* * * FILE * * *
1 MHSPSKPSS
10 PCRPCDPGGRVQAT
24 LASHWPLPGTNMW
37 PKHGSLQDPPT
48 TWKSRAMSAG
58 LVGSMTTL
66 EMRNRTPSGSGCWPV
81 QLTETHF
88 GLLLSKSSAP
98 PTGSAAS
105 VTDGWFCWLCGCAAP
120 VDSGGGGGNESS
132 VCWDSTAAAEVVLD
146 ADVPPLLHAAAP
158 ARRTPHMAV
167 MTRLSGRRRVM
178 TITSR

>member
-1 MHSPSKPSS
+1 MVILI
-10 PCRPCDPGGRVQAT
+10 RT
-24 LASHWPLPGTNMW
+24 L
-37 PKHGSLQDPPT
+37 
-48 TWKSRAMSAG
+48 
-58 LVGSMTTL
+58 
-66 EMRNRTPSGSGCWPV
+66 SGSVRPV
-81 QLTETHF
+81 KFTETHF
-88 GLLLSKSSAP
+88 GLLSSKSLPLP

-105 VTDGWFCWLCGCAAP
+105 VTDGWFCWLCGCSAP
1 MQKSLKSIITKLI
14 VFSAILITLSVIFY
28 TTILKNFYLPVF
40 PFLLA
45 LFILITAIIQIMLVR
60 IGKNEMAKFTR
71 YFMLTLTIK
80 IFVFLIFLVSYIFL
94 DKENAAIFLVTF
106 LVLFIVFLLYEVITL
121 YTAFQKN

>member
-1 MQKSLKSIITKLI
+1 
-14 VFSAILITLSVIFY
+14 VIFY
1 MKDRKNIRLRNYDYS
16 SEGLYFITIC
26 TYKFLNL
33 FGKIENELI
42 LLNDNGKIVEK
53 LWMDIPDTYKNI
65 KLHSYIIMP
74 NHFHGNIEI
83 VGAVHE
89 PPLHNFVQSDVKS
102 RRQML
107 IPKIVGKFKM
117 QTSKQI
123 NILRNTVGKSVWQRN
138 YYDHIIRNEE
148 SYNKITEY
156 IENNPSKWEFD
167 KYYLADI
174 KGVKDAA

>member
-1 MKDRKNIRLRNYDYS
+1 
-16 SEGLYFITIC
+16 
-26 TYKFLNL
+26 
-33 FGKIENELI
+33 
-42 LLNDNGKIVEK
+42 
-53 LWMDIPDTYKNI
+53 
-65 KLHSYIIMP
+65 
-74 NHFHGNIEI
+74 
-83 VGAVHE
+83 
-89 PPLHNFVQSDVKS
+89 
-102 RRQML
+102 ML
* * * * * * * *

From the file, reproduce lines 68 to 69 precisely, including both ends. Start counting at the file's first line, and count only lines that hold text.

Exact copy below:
123 NILRNTVGKSVWQRN
138 YYDHIIRNEE